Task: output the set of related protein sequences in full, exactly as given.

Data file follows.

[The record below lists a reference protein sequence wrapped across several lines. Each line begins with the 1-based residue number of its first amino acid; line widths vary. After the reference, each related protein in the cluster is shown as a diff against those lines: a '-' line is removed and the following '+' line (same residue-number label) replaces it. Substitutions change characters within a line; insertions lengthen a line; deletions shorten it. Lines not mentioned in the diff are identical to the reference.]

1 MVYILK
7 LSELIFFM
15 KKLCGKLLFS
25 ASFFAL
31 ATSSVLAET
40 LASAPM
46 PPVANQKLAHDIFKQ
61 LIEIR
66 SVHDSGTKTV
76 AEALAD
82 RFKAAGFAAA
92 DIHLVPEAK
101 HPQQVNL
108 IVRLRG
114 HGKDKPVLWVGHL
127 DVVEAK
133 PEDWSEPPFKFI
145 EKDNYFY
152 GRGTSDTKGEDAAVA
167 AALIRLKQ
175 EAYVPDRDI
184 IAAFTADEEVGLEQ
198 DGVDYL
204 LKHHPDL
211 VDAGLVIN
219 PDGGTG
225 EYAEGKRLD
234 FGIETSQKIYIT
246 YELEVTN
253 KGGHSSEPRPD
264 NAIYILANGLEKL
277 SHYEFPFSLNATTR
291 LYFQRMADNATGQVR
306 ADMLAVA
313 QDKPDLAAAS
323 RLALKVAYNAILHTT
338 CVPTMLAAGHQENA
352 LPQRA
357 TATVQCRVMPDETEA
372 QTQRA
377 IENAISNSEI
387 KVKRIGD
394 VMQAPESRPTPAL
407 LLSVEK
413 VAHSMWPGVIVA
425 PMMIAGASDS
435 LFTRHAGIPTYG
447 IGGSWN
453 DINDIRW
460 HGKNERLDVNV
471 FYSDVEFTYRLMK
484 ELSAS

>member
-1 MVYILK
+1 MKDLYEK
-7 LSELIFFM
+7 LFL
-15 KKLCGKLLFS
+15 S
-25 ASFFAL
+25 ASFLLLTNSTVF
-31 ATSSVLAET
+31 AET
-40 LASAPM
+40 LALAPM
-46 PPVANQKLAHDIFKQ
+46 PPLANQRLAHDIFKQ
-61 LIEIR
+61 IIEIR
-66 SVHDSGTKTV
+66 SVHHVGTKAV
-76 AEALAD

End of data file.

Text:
[The record below lists a reference protein sequence wrapped across several lines. Each line begins with the 1-based residue number of its first amino acid; line widths vary. After the reference, each related protein in the cluster is shown as a diff against those lines: a '-' line is removed and the following '+' line (same residue-number label) replaces it. Substitutions change characters within a line; insertions lengthen a line; deletions shorten it. Lines not mentioned in the diff are identical to the reference.]

1 MVYILK
7 LSELIFFM
15 KKLCGKLLFS
25 ASFFAL
31 ATSSVLAET
40 LASAPM
46 PPVANQKLAHDIFKQ
61 LIEIR
66 SVHDSGTKTV
76 AEALAD
82 RFKAAGFAAA
92 DIHLVPEAK
101 HPQQVNL
108 IVRLRG
114 HGKDKPVLWVGHL
127 DVVEAK
133 PEDWSEPPFKFI
145 EKDNYFY
152 GRGTSDTKGEDAAVA
167 AALIRLKQ
175 EAYVPDRDI
184 IAAFTADEEVGLEQ
198 DGVDYL
204 LKHHPDL
211 VDAGLVIN
219 PDGGTG
225 EYAEGKRLD
234 FGIETSQKIYIT
246 YELEVTN
253 KGGHSSEPRPD
264 NAIYILANGLEKL
277 SHYEFPFSLNATTR
291 LYFQRMADNATGQVR
306 ADMLAVA
313 QDKPDLAAAS
323 RLALKVAYNAILHTT
338 CVPTMLAAGHQENA
352 LPQRA
357 TATVQCRVMPDETEA
372 QTQRA
377 IENAISNSEI
387 KVKRIGD
394 VMQAPESRPTPAL
407 LLSVEK
413 VAHSMWPGVIVA
425 PMMIAGASDS
435 LFTRHAGIPTYG
447 IGGSWN
453 DINDIRW
460 HGKNERLDVNV
471 FYSDVEFTYRLMK
484 ELSAS

>member
-1 MVYILK
+1 MKDLYEK
-7 LSELIFFM
+7 LFL
-15 KKLCGKLLFS
+15 S
-25 ASFFAL
+25 ASFLLLTNSTVF
-31 ATSSVLAET
+31 AET
-40 LASAPM
+40 LALAPM
-46 PPVANQKLAHDIFKQ
+46 PPLANQRLAHDIFKQ
-61 LIEIR
+61 IIEIR
-66 SVHDSGTKTV
+66 SVHHVGTKAV
-76 AEALAD